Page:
UK Politics

Duncan Smith hits back in spat with Sir John Major

Sir John
Image caption The two former Tory leaders have never been natural political allies

A spat between two former Conservative leaders continues after Iain Duncan Smith mocked Sir John Major's support for a "cones hotline" in the 1990s.

Relations between the two men have been cool ever since Mr Duncan Smith led opposition to Sir John over the Maastricht Treaty on EU integration.

On Tuesday, Sir John took a swipe at Mr Duncan Smith's welfare reforms, saying his "genius was unproven".

Now Mr Duncan Smith has hit back in an interview in the Evening Standard.

Asked about Sir John's comments, Mr Duncan Smith told the newspaper. "Well, as I say, I never really get too fussed about what people think about their own intellects.

"I'm always happy to be in awe of someone whose own intellect delivered us the cones hotline, I must say."

Past battles

The cones hotline - a telephone number for motorists to ring if they were irritated by unattended road works - was one of the most mocked policies of the Major government.

A source close to Mr Duncan Smith insisted to the BBC it was a throw away line and meant as a joke.

There has been little love lost between the two men since, as a backbencher in the early 1990s, Mr Duncan Smith was one of a group of rebels who fought a long parliamentary campaign against the Major government's decision to sign up to the Maastricht Treaty - regarded as a landmark moment in European integration.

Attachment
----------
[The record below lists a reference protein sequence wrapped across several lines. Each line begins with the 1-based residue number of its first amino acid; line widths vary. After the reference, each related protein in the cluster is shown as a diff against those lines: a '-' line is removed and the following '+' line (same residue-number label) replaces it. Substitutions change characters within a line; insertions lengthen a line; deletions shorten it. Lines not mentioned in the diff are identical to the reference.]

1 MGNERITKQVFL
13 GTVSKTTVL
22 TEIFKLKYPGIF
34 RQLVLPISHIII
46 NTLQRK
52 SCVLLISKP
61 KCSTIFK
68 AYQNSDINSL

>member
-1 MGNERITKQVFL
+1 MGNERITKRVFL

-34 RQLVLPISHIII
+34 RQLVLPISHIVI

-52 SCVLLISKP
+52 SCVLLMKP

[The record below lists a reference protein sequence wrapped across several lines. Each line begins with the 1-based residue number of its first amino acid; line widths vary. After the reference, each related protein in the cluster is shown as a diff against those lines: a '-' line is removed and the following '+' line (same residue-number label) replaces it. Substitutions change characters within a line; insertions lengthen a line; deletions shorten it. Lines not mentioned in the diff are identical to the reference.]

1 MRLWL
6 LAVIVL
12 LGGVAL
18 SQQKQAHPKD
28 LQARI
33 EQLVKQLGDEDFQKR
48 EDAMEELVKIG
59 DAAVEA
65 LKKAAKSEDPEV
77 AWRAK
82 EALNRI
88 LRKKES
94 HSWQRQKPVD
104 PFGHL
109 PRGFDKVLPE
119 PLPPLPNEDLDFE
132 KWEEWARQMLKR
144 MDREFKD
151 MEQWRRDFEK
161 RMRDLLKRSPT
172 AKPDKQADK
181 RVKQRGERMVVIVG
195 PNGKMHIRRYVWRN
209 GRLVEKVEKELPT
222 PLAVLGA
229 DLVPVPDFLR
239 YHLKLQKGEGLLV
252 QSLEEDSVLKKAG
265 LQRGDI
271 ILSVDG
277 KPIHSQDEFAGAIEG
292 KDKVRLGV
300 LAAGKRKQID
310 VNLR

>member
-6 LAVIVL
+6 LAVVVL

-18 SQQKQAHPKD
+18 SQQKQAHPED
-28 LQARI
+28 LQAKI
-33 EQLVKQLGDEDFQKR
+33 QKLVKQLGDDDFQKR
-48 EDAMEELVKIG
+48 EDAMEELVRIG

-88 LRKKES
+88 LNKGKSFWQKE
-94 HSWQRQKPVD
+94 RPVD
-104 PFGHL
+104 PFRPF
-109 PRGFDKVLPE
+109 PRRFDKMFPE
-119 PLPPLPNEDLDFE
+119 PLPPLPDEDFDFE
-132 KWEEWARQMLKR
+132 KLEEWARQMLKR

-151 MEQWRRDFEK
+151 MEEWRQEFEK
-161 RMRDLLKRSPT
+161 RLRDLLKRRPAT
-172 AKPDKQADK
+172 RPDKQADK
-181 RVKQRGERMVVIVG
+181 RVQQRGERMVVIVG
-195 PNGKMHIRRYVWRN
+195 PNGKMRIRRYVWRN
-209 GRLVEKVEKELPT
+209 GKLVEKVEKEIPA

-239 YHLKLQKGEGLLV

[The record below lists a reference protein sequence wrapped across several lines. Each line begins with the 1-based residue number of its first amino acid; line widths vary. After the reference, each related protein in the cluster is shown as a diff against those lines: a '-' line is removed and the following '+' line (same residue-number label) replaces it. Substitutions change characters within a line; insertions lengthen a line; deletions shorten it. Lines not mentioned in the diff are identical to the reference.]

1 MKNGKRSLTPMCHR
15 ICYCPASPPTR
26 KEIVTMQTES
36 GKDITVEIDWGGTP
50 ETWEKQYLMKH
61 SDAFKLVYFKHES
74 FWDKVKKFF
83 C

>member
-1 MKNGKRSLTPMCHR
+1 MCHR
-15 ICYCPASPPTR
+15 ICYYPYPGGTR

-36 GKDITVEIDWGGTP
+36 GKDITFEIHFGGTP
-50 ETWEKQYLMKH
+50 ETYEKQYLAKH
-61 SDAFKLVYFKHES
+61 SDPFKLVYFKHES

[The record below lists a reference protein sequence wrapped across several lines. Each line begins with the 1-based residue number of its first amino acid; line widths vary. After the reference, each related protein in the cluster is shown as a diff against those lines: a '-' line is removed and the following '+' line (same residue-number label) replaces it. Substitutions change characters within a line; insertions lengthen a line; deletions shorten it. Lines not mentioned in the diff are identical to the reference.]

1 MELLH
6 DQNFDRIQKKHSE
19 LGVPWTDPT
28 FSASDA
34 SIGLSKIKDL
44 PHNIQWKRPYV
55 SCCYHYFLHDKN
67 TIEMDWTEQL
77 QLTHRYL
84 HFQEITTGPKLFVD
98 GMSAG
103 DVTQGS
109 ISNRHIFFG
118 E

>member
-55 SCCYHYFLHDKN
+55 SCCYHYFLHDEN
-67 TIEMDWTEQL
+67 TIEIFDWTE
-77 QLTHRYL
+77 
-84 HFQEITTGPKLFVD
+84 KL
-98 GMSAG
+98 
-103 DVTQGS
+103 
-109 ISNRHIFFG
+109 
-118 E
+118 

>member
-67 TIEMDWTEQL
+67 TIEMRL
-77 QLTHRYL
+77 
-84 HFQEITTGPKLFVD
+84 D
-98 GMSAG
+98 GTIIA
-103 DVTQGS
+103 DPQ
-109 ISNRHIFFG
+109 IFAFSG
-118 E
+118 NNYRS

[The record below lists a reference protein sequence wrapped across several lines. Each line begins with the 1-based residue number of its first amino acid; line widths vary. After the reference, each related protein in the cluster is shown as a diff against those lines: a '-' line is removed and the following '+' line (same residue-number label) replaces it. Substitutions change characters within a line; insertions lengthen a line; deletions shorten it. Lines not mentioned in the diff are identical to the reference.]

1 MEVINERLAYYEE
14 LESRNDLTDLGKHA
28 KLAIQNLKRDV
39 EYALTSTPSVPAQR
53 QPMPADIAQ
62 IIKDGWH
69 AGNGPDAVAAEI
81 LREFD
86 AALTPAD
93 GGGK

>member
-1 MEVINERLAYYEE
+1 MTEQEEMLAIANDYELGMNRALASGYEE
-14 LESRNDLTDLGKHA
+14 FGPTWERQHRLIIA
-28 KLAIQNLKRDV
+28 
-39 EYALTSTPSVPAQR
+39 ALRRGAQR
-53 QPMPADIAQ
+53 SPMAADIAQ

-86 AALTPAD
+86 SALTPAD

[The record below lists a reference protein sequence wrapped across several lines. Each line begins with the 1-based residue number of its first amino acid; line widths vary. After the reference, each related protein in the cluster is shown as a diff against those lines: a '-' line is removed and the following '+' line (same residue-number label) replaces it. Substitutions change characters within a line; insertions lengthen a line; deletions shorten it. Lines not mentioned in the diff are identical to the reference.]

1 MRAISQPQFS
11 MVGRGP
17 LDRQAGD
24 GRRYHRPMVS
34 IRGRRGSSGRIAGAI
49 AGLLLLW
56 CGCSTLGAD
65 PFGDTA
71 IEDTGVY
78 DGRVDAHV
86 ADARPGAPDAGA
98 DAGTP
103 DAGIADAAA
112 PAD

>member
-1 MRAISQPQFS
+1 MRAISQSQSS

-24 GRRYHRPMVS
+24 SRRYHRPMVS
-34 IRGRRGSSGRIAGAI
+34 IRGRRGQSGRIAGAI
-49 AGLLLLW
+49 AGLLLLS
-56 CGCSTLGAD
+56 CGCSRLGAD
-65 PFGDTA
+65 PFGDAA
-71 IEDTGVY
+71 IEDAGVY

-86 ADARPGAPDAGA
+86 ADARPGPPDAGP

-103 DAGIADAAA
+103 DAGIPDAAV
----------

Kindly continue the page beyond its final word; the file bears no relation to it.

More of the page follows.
The battles, which resulted in the Major government facing a confidence vote in the House of Commons, undermined Sir John's authority and led to the prime minister calling his opponents "bastards".

He repeated the phrase in a speech to an audience of political journalists on Tuesday, saying his use of the word was "unacceptable" but "his only excuse was that it was true".


In the speech, Sir John also questioned the likely outcome of Mr Duncan Smith's sweeping programme of welfare changes.

"Iain Duncan Smith is trying to reform benefits," he said.

"I truly wish him well. But it is enormously complicated and unless he is very lucky, which he may not be, or a genius, which the last time I looked was unproven, he may get some of it wrong."

Mr Duncan Smith's Universal Credit is seen as one of the most ambitious, and potentially risky, policies the coalition has embarked upon.

Chancellor George Osborne has denied reports in a recent book by the journalist Matthew D'Ancona that he had questioned whether Mr Duncan Smith had the intelligence to run a major department like work and pensions.

Referring to the matter recently at the Tory conference, Mr Duncan Smith pointed out that both Winston Churchill and Margaret Thatcher had had their intellect questioned but had proved their doubters wrong.

And Mr Duncan Smith told the Evening Standard on Friday: "I never make any claims for myself, I just say I think we should all look at each other and be a little more pleasant."

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